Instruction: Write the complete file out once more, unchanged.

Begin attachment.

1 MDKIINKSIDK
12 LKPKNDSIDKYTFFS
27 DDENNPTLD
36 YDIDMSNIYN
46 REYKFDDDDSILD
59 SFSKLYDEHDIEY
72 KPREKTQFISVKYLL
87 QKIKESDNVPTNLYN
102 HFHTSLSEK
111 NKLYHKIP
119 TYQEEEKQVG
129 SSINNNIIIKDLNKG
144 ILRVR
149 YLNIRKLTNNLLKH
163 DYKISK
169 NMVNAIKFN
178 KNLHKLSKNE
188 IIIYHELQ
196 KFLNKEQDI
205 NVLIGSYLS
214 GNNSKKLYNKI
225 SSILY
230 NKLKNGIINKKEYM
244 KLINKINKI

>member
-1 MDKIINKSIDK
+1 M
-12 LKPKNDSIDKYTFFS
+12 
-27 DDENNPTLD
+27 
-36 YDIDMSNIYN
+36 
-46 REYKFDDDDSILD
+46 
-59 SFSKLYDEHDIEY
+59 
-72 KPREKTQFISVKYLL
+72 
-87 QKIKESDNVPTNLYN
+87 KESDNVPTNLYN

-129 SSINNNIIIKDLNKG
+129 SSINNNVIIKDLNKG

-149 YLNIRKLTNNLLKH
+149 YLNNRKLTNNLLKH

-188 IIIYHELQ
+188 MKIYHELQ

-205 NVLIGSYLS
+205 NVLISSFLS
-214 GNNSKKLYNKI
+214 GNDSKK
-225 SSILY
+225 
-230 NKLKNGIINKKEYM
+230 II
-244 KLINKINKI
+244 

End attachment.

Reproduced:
1 MDKIINKSIDK
12 LKPKNDSIDKYTFFS
27 DDENNPTLD
36 YDIDMSNIYN
46 REYKFDDDDSILD
59 SFSKLYDEHDIEY
72 KPREKTQFISVKYLL
87 QKIKESDNVPTNLYN
102 HFHTSLSEK
111 NKLYHKIP
119 TYQEEEKQVG
129 SSINNNIIIKDLNKG
144 ILRVR
149 YLNIRKLTNNLLKH
163 DYKISK
169 NMVNAIKFN
178 KNLHKLSKNE
188 IIIYHELQ
196 KFLNKEQDI
205 NVLIGSYLS
214 GNNSKKLYNKI
225 SSILY
230 NKLKNGIINKKEYM
244 KLINKINKI

>member
-1 MDKIINKSIDK
+1 M
-12 LKPKNDSIDKYTFFS
+12 
-27 DDENNPTLD
+27 
-36 YDIDMSNIYN
+36 
-46 REYKFDDDDSILD
+46 
-59 SFSKLYDEHDIEY
+59 
-72 KPREKTQFISVKYLL
+72 
-87 QKIKESDNVPTNLYN
+87 KESDNVPTNLYN

-129 SSINNNIIIKDLNKG
+129 SSINNNVIIKDLNKG

-149 YLNIRKLTNNLLKH
+149 YLNNRKLTNNLLKH

-188 IIIYHELQ
+188 MKIYHELQ

-205 NVLIGSYLS
+205 NVLISSFLS
-214 GNNSKKLYNKI
+214 GNDSKK
-225 SSILY
+225 
-230 NKLKNGIINKKEYM
+230 II
-244 KLINKINKI
+244 